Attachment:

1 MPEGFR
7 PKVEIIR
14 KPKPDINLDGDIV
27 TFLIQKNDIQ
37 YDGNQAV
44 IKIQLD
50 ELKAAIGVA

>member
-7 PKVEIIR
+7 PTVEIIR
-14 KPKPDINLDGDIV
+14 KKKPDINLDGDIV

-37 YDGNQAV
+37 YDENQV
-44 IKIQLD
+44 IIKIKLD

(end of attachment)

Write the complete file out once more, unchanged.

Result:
1 MPEGFR
7 PKVEIIR
14 KPKPDINLDGDIV
27 TFLIQKNDIQ
37 YDGNQAV
44 IKIQLD
50 ELKAAIGVA

>member
-7 PKVEIIR
+7 PTVEIIR
-14 KPKPDINLDGDIV
+14 KKKPDINLDGDIV

-37 YDGNQAV
+37 YDENQV
-44 IKIQLD
+44 IIKIKLD